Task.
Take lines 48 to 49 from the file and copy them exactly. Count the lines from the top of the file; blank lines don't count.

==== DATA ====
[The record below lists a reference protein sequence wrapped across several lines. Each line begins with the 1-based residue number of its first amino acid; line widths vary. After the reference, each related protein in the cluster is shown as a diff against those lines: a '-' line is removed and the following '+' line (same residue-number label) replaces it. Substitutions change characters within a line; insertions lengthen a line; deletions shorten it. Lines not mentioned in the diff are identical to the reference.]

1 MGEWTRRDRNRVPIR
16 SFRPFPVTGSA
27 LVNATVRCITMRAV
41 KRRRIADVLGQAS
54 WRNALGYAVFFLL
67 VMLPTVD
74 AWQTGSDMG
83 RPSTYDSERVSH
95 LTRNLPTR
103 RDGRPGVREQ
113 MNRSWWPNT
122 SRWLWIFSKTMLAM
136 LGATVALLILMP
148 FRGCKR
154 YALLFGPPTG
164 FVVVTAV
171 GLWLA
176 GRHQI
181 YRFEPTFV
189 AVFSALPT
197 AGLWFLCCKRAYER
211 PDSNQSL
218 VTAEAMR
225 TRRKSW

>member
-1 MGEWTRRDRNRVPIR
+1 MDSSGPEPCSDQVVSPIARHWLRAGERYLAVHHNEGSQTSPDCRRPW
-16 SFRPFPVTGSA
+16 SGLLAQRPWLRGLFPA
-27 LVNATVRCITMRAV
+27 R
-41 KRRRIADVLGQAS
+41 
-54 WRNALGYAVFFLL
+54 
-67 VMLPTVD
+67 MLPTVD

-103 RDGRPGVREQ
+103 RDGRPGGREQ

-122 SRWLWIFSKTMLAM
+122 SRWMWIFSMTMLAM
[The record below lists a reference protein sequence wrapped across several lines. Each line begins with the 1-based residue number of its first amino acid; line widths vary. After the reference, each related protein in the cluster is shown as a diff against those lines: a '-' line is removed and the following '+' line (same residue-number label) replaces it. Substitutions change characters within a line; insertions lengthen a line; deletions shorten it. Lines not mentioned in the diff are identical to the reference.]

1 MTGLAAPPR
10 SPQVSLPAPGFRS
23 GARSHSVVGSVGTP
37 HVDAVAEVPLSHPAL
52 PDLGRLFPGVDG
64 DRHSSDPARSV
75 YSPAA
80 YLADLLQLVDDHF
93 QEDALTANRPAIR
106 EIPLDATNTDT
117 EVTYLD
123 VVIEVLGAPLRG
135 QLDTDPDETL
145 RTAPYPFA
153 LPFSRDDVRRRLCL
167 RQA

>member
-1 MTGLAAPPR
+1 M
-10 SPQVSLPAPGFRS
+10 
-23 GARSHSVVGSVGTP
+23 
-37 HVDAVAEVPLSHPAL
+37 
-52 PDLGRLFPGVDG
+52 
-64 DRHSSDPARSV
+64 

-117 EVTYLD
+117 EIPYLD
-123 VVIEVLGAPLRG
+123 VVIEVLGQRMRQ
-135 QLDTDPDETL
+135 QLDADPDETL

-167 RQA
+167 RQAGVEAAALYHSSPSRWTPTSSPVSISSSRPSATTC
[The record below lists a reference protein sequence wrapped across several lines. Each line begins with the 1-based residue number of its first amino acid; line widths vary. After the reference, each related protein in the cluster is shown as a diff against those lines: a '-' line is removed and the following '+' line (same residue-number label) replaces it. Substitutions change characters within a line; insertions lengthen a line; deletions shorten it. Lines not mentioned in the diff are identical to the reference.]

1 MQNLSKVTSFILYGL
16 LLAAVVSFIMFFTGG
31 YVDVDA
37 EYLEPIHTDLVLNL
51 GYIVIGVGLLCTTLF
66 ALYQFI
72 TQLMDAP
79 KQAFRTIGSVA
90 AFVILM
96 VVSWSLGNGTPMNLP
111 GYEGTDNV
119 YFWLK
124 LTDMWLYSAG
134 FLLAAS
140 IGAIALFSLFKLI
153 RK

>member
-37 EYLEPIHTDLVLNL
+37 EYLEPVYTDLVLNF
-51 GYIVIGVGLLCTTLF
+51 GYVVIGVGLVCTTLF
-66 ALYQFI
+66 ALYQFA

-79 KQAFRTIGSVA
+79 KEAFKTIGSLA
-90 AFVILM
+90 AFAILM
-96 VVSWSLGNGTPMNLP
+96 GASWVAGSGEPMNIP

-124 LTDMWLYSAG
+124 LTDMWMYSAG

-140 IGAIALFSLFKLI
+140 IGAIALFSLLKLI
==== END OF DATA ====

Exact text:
52 PDLGRLFPGVDG
64 DRHSSDPARSV